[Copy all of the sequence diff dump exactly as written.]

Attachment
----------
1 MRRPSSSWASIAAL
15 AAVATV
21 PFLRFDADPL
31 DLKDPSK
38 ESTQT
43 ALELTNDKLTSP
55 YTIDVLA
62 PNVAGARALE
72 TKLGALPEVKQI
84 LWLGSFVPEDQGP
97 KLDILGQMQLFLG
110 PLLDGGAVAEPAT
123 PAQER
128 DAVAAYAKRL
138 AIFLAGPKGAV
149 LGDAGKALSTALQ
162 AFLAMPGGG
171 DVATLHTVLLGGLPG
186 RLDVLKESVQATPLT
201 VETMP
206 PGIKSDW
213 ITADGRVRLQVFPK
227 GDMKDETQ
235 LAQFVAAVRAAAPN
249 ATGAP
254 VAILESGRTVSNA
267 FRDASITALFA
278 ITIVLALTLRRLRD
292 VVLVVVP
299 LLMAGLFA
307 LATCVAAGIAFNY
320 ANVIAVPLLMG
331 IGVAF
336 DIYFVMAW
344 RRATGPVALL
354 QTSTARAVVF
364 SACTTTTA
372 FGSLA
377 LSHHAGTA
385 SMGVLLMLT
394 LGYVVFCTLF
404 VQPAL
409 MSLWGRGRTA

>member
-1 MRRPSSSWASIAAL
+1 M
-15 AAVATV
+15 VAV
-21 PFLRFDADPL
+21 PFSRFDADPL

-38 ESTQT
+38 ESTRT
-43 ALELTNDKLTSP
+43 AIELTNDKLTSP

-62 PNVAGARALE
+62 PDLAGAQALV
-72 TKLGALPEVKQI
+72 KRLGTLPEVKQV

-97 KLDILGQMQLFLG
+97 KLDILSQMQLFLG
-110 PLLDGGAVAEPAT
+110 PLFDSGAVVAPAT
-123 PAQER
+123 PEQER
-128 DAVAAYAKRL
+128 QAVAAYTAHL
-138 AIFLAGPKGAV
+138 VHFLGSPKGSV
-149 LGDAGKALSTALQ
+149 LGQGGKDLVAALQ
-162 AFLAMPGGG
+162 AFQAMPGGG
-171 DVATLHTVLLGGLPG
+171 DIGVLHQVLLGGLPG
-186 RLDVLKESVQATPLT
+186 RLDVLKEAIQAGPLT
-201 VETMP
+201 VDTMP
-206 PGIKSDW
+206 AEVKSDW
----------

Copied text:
1 MRRPSSSWASIAAL
15 AAVATV
21 PFLRFDADPL
31 DLKDPSK
38 ESTQT
43 ALELTNDKLTSP
55 YTIDVLA
62 PNVAGARALE
72 TKLGALPEVKQI
84 LWLGSFVPEDQGP
97 KLDILGQMQLFLG
110 PLLDGGAVAEPAT
123 PAQER
128 DAVAAYAKRL
138 AIFLAGPKGAV
149 LGDAGKALSTALQ
162 AFLAMPGGG
171 DVATLHTVLLGGLPG
186 RLDVLKESVQATPLT
201 VETMP
206 PGIKSDW
213 ITADGRVRLQVFPK
227 GDMKDETQ
235 LAQFVAAVRAAAPN
249 ATGAP
254 VAILESGRTVSNA
267 FRDASITALFA
278 ITIVLALTLRRLRD
292 VVLVVVP
299 LLMAGLFA
307 LATCVAAGIAFNY
320 ANVIAVPLLMG
331 IGVAF
336 DIYFVMAW
344 RRATGPVALL
354 QTSTARAVVF
364 SACTTTTA
372 FGSLA
377 LSHHAGTA
385 SMGVLLMLT
394 LGYVVFCTLF
404 VQPAL
409 MSLWGRGRTA

>member
-1 MRRPSSSWASIAAL
+1 M
-15 AAVATV
+15 VAV
-21 PFLRFDADPL
+21 PFSRFDADPL

-38 ESTQT
+38 ESTRT
-43 ALELTNDKLTSP
+43 AIELTNDKLTSP

-62 PNVAGARALE
+62 PDLAGAQALV
-72 TKLGALPEVKQI
+72 KRLGTLPEVKQV

-97 KLDILGQMQLFLG
+97 KLDILSQMQLFLG
-110 PLLDGGAVAEPAT
+110 PLFDSGAVVAPAT
-123 PAQER
+123 PEQER
-128 DAVAAYAKRL
+128 QAVAAYTAHL
-138 AIFLAGPKGAV
+138 VHFLGSPKGSV
-149 LGDAGKALSTALQ
+149 LGQGGKDLVAALQ
-162 AFLAMPGGG
+162 AFQAMPGGG
-171 DVATLHTVLLGGLPG
+171 DIGVLHQVLLGGLPG
-186 RLDVLKESVQATPLT
+186 RLDVLKEAIQAGPLT
-201 VETMP
+201 VDTMP
-206 PGIKSDW
+206 AEVKSDW